When you sit down and begin to work out the details of your estate you are logically going to make decisions that involve property and assets. But once you have reached your conclusions and complete your will you need to make another choice. Somebody has to make sure that the wishes that you elucidate in your will are in fact carried out, and that individual is called the executor of your estate.
The executor shoulders a rather heavy set of responsibilities, and of course they vary depending on the specifics of each circumstance. After going though the proper legal steps with the probate court to open the estate, the executor must then begin to get everything in order so that your assets can be distributed according to the terms of your will. Your creditors must be informed of your passing, and the executor must make sure that all of your debts are paid. Tax liabilities will need to be addressed, and in many instances the executor will bring in an accountant to handle this aspect of the proceedings. The probate court will need proof of debt satisfaction in order to close the estate once the process has run its course.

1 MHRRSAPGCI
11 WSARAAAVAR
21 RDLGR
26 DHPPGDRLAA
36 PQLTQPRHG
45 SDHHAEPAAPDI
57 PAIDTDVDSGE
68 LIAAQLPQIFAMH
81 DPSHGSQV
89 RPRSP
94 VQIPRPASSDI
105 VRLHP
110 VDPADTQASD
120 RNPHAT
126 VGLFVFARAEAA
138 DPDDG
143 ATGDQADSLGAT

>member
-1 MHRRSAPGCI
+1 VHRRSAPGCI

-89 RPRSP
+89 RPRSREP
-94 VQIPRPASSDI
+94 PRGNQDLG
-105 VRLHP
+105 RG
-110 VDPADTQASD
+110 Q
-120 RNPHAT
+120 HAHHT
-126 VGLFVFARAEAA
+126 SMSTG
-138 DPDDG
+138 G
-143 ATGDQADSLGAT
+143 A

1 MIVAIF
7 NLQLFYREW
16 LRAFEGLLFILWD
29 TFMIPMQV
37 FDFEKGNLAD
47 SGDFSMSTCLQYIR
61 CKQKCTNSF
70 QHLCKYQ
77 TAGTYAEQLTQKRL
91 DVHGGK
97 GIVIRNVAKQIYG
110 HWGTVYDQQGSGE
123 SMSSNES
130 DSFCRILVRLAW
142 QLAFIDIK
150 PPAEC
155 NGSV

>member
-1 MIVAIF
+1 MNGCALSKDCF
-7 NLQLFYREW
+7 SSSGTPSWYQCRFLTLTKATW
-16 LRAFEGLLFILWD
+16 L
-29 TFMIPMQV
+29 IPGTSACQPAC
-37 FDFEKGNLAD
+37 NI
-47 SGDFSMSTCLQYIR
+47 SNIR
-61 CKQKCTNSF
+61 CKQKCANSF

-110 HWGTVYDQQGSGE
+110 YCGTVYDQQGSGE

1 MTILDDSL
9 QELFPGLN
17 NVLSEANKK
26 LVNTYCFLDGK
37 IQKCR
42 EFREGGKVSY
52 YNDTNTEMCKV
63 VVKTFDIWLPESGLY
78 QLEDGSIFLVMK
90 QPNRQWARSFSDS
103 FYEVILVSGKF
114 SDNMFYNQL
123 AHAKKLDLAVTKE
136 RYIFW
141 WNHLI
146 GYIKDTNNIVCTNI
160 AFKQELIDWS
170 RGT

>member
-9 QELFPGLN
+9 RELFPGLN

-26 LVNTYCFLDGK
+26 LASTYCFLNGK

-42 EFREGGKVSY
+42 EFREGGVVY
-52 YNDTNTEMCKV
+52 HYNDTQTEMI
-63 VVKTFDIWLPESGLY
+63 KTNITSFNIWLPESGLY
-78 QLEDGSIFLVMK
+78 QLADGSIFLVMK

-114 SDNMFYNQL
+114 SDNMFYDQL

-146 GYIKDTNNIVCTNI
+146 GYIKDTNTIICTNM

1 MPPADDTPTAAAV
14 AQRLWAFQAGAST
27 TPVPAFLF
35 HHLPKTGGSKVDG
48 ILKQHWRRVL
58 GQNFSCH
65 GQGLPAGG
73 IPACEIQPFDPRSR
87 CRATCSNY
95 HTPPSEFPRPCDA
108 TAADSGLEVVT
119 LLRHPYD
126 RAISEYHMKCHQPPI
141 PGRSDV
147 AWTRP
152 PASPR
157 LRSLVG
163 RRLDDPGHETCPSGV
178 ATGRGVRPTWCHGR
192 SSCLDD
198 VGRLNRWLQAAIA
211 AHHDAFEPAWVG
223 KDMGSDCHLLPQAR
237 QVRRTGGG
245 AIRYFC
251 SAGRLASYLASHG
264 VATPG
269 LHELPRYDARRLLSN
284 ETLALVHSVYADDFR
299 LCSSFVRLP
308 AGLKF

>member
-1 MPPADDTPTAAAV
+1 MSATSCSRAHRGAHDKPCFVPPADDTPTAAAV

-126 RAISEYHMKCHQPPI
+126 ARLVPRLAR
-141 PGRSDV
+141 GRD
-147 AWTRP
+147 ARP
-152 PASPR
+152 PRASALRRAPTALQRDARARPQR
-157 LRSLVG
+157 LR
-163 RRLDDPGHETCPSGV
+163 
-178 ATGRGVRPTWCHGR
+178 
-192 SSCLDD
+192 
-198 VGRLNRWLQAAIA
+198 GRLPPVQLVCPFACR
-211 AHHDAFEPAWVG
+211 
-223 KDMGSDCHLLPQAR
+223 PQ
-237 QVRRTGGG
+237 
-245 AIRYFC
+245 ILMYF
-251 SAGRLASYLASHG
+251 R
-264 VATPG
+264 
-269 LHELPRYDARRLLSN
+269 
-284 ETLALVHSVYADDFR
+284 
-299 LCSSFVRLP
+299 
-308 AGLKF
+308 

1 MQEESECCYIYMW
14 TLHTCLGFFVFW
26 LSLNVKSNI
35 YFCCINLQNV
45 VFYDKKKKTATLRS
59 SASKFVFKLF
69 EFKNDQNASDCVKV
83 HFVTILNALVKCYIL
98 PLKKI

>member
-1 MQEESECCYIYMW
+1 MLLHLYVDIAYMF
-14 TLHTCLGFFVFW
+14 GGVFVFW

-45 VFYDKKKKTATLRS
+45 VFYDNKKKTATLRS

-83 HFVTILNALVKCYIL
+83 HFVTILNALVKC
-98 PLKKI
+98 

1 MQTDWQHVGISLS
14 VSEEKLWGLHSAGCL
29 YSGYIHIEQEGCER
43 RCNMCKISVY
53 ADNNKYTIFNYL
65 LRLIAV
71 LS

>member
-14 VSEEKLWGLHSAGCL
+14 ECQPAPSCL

After the debts have been extinguished the executor must identify the assets and then distribute them to the heirs in accordance with the terms of the will. This can sometimes be harder than it sounds, and it requires a particular level of business experience. So when you are selecting your executor you need to recognize this and choose based on who is best equipped to handle these tasks.
A majority of people select someone they know to be the executor of their estate. This makes sense as long as the individual has the time and the business sense that it takes to make sure that your wishes are carried out. However, there are those who enlist the services of a professional to administer their estate, especially when there are significant complexities involved that the layman is simply not equipped to address.